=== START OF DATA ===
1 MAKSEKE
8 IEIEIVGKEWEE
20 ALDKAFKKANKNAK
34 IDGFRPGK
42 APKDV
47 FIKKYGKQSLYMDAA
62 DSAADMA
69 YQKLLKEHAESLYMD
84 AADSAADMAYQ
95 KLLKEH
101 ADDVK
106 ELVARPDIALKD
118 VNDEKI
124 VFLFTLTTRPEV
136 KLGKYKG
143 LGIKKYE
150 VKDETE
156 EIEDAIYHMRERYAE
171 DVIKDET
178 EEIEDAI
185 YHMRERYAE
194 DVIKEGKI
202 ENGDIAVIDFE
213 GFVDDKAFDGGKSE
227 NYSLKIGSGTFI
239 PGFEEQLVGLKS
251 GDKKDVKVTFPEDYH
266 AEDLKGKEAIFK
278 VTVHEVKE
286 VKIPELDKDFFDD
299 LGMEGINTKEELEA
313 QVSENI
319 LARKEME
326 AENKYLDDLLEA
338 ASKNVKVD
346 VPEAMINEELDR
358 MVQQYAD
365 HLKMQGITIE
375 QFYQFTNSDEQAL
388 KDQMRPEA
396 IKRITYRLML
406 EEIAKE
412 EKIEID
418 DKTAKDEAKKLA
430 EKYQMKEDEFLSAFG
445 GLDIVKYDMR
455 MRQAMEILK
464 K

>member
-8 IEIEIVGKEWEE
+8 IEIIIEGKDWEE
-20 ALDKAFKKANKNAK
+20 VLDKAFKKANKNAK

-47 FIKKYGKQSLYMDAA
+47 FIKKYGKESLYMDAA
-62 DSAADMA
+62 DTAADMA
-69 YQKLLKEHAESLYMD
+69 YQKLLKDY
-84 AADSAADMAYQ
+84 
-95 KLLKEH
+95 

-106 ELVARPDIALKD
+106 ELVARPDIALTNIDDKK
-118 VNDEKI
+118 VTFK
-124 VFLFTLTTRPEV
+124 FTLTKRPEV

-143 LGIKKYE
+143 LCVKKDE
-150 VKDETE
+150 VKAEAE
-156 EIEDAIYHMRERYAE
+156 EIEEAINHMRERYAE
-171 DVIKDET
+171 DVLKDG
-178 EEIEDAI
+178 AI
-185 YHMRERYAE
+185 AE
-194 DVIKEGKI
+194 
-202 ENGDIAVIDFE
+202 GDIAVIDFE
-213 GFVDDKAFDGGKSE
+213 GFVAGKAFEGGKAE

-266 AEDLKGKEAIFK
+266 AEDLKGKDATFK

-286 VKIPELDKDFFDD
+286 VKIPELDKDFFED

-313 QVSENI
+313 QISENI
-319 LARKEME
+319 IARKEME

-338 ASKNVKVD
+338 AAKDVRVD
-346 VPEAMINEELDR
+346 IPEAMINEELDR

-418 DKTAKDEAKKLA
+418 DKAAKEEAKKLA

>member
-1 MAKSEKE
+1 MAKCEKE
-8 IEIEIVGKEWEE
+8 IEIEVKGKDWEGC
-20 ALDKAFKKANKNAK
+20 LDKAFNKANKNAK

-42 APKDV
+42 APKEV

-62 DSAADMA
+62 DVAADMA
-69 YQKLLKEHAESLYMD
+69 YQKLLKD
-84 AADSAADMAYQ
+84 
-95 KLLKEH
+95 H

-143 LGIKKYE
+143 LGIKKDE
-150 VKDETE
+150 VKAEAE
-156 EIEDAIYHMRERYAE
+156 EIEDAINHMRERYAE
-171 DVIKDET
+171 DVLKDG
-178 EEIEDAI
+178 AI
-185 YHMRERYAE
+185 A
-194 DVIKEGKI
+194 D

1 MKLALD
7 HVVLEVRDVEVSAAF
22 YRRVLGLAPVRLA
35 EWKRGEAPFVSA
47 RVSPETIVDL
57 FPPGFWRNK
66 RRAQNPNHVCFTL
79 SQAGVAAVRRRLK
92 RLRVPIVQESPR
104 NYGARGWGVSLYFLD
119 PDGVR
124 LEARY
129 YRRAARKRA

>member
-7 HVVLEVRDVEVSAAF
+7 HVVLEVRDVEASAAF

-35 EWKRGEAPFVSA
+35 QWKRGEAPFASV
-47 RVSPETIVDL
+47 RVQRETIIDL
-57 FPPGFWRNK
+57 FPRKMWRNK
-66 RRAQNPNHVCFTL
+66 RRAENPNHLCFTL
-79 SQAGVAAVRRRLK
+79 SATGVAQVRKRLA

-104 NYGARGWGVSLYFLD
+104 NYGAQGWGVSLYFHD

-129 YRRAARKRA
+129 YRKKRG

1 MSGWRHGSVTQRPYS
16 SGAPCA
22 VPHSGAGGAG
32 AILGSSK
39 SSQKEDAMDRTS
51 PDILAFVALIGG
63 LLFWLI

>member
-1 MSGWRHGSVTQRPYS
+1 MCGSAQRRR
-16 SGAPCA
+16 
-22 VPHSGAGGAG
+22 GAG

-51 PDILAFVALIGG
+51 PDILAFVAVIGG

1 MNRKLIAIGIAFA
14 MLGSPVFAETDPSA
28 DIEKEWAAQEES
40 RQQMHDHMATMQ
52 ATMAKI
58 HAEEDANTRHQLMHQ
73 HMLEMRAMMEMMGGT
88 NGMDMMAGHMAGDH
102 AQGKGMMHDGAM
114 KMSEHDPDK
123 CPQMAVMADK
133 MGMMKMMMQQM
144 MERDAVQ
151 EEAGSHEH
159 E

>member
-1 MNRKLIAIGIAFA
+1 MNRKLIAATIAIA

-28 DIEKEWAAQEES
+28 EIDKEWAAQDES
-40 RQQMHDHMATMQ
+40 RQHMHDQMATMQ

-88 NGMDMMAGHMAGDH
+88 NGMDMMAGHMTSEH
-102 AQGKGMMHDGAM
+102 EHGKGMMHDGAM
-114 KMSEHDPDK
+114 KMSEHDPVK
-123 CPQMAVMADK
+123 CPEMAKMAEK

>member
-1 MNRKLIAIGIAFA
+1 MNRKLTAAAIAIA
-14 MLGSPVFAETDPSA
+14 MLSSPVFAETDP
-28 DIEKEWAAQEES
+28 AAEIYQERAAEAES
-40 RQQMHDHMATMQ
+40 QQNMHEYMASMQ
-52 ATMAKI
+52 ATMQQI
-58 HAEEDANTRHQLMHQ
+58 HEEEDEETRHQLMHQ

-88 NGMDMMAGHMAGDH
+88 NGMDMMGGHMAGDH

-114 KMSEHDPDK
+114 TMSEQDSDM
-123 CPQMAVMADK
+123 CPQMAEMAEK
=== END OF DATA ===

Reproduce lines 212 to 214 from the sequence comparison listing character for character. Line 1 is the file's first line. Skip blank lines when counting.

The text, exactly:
-14 MLGSPVFAETDPSA
+14 MLSSPVFAETDP
-28 DIEKEWAAQEES